This year is an election year in Mexico. This election will be a pivotal one for the entire country. I was living in Mexico City when the current president, Felipe Calderón was elected to office in 2006 with an extremely controversial win that left most demanding a recount (sound familiar to everyone stateside?) and a citywide protest that lasted more weeks than I can remember, which then resulted in the city closing down miles of Reforma Avenue from the Angel of Independence all the way into downtown and the Zocalo Plaza.
These landmarks make almost no contextual sense to non-Mexicans. Rest assured, that it was a big deal. Imagine a protest staged at the same time at every major historical landmark in Washington DC and you might have some idea. The closing of Reforma Avenue shut down transportation in and out of downtown, affected the major international embassies in the area, and interrupted commerce all along the avenue which is considered the most beautiful and historic avenue in all of Mexico, and some say the Americas (for more see this article at MSNBC).
The elections of 2006 were my first eye opening experience with just how vocal Mexicans can be against injustice. Even more, Mexico City is known for the strong voice of its citizens that more often than not projects itself into protests that are centered around powerful images that are jarring yet effective.
Since his inauguration in 2006, president Felipe Calderón has declared a bloody war against drug cartels throughout the country, causing an escalation of violence that many believe is now beyond the government’s control. Nearly the entire country is paralyzed by fear as the violence continues to escalate to the point of crisis, and the drug war has become so complicated it’s impossible to sum up in one blog post. Death tolls have reached an estimated 50,o00, though some are now saying 60,000. These deaths are both narcotraficantes and innocent citizens along both the border and interior of the country. In the past six years the drug war has only contributed to the country’s reputation of violence and extortion, securing a spot in the international mentality as a place to avoid altogether.
When I moved back to Mexico this past summer of 2011, I was astounded by yet another massive protest against the legislation of Calderón in the Zocalo Plaza. When I revisited the Zocalo for the first time I emerged from the underground subway in the middle of the plaza and onto a maze of red and white painted stones opposing Calderón and the drug war. There was no crowd, no people marching or chanting, and the people milling about the plaza were merely enacting daily commerce. The painted stones had obviously been left from the protest a day or two before, or perhaps served as the protest itself in an act of silent defiance. The silence, however, was loud enough. On each stone was written a personal account of how the drug wars and violence had affected the inscriber, or the exact sentiment they projected onto Calderón. It was obvious that people were angry, indeed it was written on almost every stone. As I walked through them I read the insults directed at Calderón, at his cabinet, and the corruption which many think he has continued to feed.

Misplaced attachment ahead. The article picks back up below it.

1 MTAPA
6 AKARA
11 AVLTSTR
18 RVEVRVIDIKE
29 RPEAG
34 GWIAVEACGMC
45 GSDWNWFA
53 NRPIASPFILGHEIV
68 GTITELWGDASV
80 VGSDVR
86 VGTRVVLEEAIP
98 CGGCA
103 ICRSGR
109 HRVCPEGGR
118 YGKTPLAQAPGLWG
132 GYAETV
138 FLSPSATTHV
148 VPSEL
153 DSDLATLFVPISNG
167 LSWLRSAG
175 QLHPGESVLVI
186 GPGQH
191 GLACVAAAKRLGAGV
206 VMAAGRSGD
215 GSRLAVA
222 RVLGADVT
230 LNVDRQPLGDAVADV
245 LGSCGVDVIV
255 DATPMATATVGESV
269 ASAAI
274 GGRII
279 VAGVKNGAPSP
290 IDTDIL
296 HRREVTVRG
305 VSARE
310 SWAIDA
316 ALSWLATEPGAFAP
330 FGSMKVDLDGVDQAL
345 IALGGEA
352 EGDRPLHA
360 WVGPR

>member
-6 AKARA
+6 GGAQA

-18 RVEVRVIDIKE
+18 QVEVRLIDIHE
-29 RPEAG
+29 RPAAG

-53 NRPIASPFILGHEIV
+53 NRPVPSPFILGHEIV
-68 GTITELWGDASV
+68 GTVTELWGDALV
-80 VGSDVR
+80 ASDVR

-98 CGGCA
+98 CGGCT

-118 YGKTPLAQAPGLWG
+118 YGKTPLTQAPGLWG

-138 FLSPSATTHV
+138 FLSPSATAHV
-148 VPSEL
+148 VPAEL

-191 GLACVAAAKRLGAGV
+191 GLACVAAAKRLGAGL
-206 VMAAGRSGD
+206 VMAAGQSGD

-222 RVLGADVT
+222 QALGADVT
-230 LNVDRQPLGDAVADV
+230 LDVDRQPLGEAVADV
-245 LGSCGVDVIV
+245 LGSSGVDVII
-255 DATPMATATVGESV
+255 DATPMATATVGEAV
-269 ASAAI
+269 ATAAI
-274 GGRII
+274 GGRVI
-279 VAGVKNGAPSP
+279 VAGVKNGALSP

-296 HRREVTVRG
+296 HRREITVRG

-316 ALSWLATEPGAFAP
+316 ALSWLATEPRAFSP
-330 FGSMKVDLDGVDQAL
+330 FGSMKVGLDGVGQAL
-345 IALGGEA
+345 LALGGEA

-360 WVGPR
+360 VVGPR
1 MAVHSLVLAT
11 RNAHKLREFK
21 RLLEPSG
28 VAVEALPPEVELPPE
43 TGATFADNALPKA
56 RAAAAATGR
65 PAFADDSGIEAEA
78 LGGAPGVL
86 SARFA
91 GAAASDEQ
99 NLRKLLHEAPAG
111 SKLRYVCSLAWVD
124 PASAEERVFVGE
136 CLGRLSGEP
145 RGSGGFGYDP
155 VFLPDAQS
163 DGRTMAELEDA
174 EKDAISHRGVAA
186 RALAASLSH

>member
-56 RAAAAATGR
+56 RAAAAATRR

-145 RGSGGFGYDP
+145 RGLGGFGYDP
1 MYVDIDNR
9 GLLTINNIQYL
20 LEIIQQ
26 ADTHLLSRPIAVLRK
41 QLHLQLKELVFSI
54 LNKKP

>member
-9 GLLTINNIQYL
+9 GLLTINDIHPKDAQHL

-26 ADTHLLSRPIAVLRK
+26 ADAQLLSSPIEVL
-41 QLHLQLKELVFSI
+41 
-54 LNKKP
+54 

Aside from the obvious, escalating, and sad situation that the country finds itself in now, the images of protest are numerous. No matter the occasion, Mexicans find an opportunity to protest against the violence with imagery so effective that it is heartbreaking.
And without a doubt it is obvious that Calderón has reached the ranks of one of the most hated figures in Mexico.
As the violence continues to escalate, and the election continues in full swing, Mexicans continue to make their voices heard, especially in the most significant of festivals like Day of the Dead. On the morning of November 1st I was walking down Reforma Avenue and stumbled upon the Angel of Independence filled with thousands of crosses and small altars that had been constructed to commemorate the mothers, fathers, children, and extended family members that had passed on as casualties of war and as a result of both government and drug cartel violence (indeed, with all the corruption in the country no one really knows who to blame anymore). Some crosses had names written on them, some had photos taped or glued to them, many remained anonymous, and all were painted white. Yellow, red, and purple marigolds were interspersed between the crosses, and the smell of copal smoke hung in the air as indigenous priests blessed some families who had come to pay their respects. After a short time I watched as a community prayer ensued, orchestrated by the eldest of the priests, and was repeated in all four cardinal directions. The prayer was a heartfelt and genuine call to cease the violence gripping the country and to reunite as a national brotherhood. Day of the Dead had taken on a whole new national significance where it became obvious the toll the drug wars have played. The entire scene left me stunned and nearly in tears on the steps of the Angel of Independence.
As the country is thrown into a moment of crisis, fighting for its own safety and security against a corrupt government, a country torn into a near-civil war, and an election that will determine the next decade of international and national security, the sentiment is that everyone is crying out for immediate change. Visually it is everywhere, in every festival, important government office, and on the faces of families who have somehow been affected by the crisis in some capacity.
In the meantime, these protests go far beyond protest signs being carried by individuals. These protests are personal, profound, and make their way into every aspect of society.
Indeed, it will be interesting to see what the next few months brings.
*Image translation: F**ck your mother, Calderón! F**cking f**ggot, thanks to you there is violence in Mazatlan.